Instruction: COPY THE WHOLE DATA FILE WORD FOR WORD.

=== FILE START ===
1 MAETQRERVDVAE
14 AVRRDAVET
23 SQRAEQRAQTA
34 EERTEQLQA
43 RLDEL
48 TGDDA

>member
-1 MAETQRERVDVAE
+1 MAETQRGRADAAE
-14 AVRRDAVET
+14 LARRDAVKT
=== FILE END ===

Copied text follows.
1 MAETQRERVDVAE
14 AVRRDAVET
23 SQRAEQRAQTA
34 EERTEQLQA
43 RLDEL
48 TGDDA

>member
-1 MAETQRERVDVAE
+1 MAETQRGRADAAE
-14 AVRRDAVET
+14 LARRDAVKT